The following quote is from an article in the current edition of BP Hope magazine. It is from an article by a man named Bob Carolla in the “On my mind” column. “Because of commercial marketing, some critics argue that bipolar is being over-diagnosed and is merely a “diagnosis du jour.” Frankly, I hate that term. It trivializes a life-threatening illness and represents one kind of stigma. Is there a cancer du jour?”
I think he has a point. One of the first things I learned about bipolar disorder was its relationship to suicide. 13 of 100,000 in the regular population commit suicide. One of 5 with bipolar die. I have a hard time getting past that. I know a lot of people with bipolar disorder. Off the top of my head, I cant think of one person– not one– who has not made at least one suicide attempt. And most have made more than one.
Here is some of the things I have concluded:
Bipolar is real.
Many people with bipolar go through years with another diagnosis, before they are diagnosed correctly. My wife went through 2 years of hell being diagnosed with depression and given an antidepressant which left her almost continually manic. I will never forget it till the day I die.
On the other hand, some people diagnosed with bipolar are diagnosed incorrectly. The biggest problem I am convinced is one of diagnosis. It depends, all too often, on the doctor you see and not on you. Too many doctors have favorite diagnosis they try to fit everyone in and too many doctors have diagnosis they say dont fit anyone .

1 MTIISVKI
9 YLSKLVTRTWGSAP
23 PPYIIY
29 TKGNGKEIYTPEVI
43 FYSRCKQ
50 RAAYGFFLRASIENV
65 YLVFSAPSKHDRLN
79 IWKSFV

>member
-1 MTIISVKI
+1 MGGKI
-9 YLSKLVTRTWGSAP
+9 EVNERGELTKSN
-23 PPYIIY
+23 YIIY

Every person I know with bipolar disorder has suffered significant disruption and loss in multiple areas of their life. Of the people I know it has not been a trivial experience for anyone.
The social consequences of the diagnosis are almost universally traumatic. It changes the way others treat you and the way they view you. And if you are not careful it will change the way you view yourself.
I am sure there are people with bipolar who make it without medication. I just dont know any of them. The few people I know who have tried normally end up in the hospital or jail. One person, who hated medication, told me life without meds was like “a steep hill with no brakes….”
Many times the people who try to provide treatment are naive about what it means to live with bipolar. “Got a pain….take a pill….” is a hopelessly inadequate way to deal with things. The impacts of bipolar for many are catastrophic and often treatment either ignores these impacts all together or offers little help.
Who you are is more important than what you have. Bipolar isolates people. It kills friendships and destroys relationships. It leaves people alone. Many of the people I know with bipolar tell me as much as anything else they are tired of being lonely. Connections with people are the most important part of life being better.
With all of that being said, recovery is a realistic possibility for virtually everyone. It is a matter of getting the tools to deal with what you have, the healing to deal with what has happened, and developing the hope and sense of purpose to move towards what you want.